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Indonesia’s ITB to develop surveillance robot

Robots, in the form of cockroaches, are currently being developed by researchers from the Institut Teknologi Bandung.

According to a recent report, the goal of the project is for the robot to be used for stealth intelligence operations.

Among the abilities that the robot will be able to do are tapping and reconnaissance, similar to what robots in the form of insects in the movies can do.

The developer explained that the absence of insect-shaped robots that function as surveillance technology prompted them to develop one.

The insect-shaped robots that are found in markets are purely toys. He reasoned that there is a strong need for stealth surveillance technology in the country.

Moreover, foreign technology cannot be used for gathering intelligence because sensitive and confidential information might be involved, particularly if the intelligence is about the country.

They are developing the technology themselves in order to also protect the integrity of the institution.

This will have a large impact on their intelligence-gathering capability of the country if they are able to do this successfully.

The robot is still in the development process. The functions have already been tested but the cockroach shell casing remains to be done. They are targeting the end of the year for this project to be finished.

There is a nano-controller device inside the robot as well as a single bot computer. Several connections to the robot can be made be through Wi-Fi, Bluetooth and an input-output auxiliary.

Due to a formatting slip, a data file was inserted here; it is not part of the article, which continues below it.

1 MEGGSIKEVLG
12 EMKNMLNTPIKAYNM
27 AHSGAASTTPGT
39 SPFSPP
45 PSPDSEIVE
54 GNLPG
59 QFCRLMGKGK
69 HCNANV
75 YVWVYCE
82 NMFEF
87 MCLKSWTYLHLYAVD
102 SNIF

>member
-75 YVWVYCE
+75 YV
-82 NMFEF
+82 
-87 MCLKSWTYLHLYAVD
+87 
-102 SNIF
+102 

The robots will be able to communicate with each other through Wi-Fi.

Developments are also being done on its motor and sensor capabilities. A 5-megapixel camera with an autofocus will be used. To address the sound tapping capability, a microphone will be attached.

Further developments will be on the size of the robot. They need to minimise the size of the robot because its current size is too large to be used for surveillance.

They might face the limitation of making the complex functions work successfully if the parts were in a smaller scale.

The team is also envisioning the possibility of including a face-tracking application on the robot. This would allow them to input the face that the robot must track and follow.

With a surveillance function, the robot, ideally, should be able to remain hidden. It must be capable of looking for a location that will be subtle as to not expose its presence when tracking an individual.

With the goal of being used for stealth intelligence operations, the robots should be able to collect correct data and information without being discovered.

Hopefully, this tool can be used by intelligence agencies someday in order to help safeguard the country. This initiative has opened the possibility of exploration for this kind of technology in Indonesia.

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